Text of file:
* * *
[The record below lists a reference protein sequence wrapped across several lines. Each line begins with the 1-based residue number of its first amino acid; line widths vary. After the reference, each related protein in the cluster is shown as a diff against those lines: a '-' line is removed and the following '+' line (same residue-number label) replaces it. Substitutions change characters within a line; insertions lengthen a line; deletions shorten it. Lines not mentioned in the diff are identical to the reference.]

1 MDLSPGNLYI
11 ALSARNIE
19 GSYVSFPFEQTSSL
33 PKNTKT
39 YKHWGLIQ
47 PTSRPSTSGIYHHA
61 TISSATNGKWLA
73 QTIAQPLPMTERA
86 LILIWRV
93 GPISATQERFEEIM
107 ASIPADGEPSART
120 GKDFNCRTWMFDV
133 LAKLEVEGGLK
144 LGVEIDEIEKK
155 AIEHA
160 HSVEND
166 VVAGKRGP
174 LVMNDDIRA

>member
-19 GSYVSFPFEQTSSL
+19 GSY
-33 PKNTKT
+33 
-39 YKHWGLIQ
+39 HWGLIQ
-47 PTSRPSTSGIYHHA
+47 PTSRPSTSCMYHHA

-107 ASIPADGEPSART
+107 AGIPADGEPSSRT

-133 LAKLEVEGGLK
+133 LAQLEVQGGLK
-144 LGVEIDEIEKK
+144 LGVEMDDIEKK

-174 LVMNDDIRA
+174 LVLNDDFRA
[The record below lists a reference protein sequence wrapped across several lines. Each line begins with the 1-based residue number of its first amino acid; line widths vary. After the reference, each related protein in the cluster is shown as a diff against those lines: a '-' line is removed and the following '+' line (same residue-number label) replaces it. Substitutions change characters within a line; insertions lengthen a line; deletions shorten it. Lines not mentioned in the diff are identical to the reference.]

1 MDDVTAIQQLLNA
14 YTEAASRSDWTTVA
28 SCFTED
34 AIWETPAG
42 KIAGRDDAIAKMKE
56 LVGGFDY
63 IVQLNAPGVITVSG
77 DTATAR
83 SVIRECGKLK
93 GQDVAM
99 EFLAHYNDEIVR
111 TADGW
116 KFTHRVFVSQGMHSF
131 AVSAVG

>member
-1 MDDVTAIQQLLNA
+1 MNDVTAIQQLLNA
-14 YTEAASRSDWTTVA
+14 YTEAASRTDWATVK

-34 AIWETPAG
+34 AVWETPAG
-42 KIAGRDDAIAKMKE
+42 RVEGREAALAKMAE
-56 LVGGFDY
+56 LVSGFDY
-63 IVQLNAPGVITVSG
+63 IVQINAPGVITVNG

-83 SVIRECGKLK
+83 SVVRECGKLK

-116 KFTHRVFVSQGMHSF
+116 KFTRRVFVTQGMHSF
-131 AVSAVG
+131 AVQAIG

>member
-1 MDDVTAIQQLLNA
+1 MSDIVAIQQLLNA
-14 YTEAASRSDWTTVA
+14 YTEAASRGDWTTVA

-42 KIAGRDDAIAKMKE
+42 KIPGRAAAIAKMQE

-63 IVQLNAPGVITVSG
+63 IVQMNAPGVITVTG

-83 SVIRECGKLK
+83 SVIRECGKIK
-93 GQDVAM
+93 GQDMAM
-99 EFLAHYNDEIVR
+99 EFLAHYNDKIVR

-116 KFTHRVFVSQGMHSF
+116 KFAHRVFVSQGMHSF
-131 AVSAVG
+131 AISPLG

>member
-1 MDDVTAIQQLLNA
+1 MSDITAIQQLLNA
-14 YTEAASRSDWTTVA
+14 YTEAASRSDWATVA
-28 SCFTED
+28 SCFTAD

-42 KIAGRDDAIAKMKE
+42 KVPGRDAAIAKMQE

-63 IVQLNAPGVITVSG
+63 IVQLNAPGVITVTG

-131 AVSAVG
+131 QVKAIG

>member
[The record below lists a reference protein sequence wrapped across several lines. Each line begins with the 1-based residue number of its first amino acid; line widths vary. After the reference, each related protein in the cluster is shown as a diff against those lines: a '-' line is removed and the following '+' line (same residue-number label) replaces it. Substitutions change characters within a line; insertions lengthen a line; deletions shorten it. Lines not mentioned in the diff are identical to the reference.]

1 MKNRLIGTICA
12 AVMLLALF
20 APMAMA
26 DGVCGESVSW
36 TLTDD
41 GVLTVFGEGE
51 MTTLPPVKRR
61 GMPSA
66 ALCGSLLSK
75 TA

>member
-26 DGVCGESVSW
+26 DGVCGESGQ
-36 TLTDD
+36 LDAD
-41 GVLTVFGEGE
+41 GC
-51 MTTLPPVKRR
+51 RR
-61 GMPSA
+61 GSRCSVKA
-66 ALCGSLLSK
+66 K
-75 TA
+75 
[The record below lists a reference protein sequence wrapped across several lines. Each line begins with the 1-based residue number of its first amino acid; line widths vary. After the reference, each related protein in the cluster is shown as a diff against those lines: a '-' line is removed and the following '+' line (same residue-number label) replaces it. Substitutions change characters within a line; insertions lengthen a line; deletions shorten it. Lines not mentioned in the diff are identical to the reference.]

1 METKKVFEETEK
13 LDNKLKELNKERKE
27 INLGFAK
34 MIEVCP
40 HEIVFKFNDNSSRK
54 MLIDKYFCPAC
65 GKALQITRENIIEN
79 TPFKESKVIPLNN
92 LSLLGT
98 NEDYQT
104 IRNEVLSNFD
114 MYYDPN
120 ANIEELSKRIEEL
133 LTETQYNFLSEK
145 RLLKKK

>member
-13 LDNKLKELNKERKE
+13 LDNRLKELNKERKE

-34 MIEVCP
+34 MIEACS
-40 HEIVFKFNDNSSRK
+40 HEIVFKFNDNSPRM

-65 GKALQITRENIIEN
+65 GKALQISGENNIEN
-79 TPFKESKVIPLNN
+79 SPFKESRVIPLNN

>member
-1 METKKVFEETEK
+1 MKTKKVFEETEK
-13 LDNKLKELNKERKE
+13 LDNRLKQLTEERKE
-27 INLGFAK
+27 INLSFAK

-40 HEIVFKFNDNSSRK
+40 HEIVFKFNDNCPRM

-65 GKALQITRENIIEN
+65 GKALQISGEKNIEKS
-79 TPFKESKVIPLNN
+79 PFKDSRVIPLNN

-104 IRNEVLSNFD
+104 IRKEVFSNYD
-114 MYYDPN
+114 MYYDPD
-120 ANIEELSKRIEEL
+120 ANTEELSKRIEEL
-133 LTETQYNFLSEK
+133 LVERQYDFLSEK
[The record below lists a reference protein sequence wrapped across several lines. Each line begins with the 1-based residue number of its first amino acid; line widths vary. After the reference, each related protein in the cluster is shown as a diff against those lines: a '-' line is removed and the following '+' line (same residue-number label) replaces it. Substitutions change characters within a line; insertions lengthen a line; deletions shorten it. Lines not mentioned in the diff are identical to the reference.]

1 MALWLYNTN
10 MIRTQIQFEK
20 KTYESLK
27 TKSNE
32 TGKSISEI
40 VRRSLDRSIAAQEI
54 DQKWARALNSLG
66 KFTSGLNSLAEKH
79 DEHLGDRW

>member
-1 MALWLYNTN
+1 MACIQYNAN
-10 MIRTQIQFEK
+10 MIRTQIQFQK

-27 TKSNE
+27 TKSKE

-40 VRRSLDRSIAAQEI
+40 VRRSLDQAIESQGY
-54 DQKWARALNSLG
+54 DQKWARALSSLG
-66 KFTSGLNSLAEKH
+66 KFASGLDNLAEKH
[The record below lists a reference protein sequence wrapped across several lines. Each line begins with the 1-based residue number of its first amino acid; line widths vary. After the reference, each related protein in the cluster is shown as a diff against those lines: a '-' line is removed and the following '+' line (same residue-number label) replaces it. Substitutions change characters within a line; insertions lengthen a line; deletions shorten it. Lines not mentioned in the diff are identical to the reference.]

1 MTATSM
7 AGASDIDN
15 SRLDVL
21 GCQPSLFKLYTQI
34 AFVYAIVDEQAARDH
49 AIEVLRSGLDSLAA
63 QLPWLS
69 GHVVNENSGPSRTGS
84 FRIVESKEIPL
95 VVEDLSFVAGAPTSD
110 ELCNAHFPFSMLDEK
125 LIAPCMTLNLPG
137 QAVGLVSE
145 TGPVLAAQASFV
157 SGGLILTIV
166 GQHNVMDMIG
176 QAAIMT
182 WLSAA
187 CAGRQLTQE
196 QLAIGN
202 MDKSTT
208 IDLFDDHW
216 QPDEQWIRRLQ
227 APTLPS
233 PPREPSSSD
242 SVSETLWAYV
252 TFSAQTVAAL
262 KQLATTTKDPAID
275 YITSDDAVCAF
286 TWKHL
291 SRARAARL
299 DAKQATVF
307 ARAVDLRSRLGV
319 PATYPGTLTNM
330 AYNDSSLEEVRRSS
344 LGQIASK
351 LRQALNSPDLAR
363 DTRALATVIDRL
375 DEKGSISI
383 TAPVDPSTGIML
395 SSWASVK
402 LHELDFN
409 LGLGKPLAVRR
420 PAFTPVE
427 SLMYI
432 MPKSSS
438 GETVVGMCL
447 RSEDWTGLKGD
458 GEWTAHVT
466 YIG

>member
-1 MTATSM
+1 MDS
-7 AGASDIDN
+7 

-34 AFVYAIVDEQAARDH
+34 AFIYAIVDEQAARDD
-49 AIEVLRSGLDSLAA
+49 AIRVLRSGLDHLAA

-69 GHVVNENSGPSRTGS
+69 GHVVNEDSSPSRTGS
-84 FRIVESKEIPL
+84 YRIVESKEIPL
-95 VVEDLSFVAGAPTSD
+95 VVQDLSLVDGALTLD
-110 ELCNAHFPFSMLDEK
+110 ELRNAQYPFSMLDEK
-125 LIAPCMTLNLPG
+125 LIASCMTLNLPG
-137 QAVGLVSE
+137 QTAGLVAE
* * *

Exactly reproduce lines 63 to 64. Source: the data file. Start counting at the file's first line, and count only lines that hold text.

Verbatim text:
-63 IVQLNAPGVITVSG
+63 IVQINAPGVITVNG